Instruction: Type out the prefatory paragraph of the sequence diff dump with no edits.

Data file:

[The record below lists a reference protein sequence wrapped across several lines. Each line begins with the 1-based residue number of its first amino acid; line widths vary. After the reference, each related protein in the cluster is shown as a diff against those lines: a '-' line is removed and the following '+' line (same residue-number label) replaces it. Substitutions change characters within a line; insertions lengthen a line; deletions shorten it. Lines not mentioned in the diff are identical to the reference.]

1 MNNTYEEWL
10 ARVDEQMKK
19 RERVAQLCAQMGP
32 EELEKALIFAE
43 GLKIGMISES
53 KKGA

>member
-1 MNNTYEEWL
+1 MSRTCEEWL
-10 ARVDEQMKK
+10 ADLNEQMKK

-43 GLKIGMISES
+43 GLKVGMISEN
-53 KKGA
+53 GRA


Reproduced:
[The record below lists a reference protein sequence wrapped across several lines. Each line begins with the 1-based residue number of its first amino acid; line widths vary. After the reference, each related protein in the cluster is shown as a diff against those lines: a '-' line is removed and the following '+' line (same residue-number label) replaces it. Substitutions change characters within a line; insertions lengthen a line; deletions shorten it. Lines not mentioned in the diff are identical to the reference.]